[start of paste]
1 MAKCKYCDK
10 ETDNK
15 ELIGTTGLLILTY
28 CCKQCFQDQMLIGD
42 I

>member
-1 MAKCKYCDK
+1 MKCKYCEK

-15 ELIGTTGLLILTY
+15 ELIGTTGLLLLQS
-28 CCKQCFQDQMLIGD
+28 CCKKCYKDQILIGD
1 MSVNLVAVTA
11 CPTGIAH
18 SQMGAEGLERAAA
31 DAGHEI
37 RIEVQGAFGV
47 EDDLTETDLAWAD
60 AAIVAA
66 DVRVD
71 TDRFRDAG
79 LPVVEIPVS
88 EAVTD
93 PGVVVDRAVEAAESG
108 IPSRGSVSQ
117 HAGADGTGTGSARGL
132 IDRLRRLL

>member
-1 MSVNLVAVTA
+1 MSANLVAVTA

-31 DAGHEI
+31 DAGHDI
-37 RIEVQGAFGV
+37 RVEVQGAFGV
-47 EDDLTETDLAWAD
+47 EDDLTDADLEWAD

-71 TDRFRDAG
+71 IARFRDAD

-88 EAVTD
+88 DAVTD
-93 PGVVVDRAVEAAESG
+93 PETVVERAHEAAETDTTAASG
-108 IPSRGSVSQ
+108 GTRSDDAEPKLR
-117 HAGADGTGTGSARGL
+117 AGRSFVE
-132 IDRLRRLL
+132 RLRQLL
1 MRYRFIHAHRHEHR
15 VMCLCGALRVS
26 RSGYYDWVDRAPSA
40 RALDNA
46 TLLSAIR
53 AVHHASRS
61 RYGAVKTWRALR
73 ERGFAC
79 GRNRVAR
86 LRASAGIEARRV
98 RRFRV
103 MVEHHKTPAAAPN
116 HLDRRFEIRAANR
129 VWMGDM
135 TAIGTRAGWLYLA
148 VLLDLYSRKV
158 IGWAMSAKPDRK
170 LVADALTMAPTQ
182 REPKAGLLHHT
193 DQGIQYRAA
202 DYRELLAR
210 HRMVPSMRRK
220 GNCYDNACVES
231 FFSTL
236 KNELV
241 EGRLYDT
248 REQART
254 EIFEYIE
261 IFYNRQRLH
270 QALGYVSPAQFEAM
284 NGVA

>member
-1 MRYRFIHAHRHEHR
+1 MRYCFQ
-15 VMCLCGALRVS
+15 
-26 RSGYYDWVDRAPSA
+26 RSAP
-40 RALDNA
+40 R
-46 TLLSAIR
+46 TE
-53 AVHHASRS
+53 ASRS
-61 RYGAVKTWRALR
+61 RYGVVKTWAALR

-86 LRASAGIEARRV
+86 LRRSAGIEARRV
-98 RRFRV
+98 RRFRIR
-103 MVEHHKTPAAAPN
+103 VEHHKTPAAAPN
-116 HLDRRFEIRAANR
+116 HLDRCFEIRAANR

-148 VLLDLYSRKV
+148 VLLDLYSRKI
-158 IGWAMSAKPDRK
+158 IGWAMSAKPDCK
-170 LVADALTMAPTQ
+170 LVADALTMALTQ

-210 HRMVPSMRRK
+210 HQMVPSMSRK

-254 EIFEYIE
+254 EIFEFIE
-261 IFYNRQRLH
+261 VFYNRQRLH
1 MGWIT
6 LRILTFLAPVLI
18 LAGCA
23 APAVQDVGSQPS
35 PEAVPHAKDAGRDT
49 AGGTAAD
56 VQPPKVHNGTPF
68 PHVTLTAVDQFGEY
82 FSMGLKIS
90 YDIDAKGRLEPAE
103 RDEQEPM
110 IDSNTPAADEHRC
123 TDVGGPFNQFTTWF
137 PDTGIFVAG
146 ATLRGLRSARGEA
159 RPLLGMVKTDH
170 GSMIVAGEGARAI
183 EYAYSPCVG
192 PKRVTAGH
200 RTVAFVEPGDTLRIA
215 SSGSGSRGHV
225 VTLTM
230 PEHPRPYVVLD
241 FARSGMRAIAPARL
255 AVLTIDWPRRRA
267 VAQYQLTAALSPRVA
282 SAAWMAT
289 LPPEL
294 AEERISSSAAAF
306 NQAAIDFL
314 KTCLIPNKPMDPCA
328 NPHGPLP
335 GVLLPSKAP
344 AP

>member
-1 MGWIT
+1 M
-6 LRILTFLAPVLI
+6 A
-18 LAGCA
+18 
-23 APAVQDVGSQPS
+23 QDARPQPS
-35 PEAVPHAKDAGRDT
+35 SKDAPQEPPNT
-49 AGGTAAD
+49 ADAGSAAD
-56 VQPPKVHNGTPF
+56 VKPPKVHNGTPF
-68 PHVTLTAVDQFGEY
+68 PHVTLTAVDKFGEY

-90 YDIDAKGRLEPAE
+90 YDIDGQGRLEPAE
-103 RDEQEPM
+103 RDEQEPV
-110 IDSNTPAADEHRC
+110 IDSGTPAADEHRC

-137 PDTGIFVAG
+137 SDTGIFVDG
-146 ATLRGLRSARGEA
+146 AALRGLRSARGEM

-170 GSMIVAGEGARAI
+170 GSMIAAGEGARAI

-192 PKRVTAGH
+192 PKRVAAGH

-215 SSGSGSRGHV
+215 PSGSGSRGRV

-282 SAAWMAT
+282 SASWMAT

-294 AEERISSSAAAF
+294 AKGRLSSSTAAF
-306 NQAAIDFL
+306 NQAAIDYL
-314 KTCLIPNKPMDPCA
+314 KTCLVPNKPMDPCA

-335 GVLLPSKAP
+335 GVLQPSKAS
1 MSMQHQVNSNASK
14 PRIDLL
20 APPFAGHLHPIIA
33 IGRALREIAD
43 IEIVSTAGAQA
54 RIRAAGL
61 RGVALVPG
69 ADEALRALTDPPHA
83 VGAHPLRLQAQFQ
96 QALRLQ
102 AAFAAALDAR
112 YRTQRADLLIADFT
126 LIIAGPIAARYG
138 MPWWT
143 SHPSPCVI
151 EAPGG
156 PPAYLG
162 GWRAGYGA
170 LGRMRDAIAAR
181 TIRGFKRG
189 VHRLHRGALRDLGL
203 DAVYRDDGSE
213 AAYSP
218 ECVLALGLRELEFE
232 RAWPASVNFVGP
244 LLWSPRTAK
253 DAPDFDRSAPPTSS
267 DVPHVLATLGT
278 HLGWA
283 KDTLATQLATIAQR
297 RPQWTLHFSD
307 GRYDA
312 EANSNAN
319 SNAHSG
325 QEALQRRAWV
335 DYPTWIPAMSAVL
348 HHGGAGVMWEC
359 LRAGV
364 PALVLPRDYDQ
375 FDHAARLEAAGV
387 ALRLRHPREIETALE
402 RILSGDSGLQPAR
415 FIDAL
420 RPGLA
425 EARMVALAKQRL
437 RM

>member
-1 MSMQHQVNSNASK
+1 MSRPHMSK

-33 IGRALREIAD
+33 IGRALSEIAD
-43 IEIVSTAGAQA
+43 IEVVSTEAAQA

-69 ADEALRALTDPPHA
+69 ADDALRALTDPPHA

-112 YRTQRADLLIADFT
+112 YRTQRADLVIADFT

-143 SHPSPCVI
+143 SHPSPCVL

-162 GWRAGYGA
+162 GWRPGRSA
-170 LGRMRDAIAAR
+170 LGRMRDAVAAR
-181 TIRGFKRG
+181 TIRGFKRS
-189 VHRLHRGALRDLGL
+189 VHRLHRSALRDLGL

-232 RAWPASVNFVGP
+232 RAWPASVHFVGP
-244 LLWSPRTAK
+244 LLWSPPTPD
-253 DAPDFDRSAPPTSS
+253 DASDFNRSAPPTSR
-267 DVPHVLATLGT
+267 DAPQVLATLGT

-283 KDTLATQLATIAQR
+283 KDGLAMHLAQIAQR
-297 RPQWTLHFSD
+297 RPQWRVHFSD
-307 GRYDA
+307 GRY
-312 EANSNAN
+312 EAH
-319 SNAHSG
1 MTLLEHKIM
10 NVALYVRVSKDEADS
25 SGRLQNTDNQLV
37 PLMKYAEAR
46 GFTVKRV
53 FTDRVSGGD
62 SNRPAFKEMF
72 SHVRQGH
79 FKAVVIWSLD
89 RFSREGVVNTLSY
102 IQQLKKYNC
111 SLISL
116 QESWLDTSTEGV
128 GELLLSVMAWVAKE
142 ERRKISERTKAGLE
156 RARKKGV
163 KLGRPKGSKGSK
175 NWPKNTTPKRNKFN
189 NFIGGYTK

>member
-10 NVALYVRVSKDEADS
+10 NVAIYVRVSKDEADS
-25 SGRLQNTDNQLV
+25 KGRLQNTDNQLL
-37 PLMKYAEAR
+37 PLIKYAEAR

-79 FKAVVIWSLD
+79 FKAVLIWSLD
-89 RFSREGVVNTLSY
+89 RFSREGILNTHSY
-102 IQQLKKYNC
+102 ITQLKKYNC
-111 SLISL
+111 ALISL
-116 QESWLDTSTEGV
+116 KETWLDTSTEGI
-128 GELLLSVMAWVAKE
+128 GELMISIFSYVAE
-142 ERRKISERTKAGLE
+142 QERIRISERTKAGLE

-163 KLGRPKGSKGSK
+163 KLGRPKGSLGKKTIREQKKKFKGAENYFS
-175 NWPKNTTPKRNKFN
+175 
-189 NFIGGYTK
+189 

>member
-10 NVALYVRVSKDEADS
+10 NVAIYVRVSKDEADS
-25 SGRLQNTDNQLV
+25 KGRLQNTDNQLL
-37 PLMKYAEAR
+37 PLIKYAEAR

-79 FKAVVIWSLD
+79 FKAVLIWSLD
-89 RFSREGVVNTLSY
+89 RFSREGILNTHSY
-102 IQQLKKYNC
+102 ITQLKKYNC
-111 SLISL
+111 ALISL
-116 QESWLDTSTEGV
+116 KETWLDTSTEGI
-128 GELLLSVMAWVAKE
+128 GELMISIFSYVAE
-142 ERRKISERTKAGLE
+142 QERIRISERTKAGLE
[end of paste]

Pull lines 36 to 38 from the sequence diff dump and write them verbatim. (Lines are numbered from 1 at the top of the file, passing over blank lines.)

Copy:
+47 EDDLTDADLEWAD

-71 TDRFRDAG
+71 IARFRDAD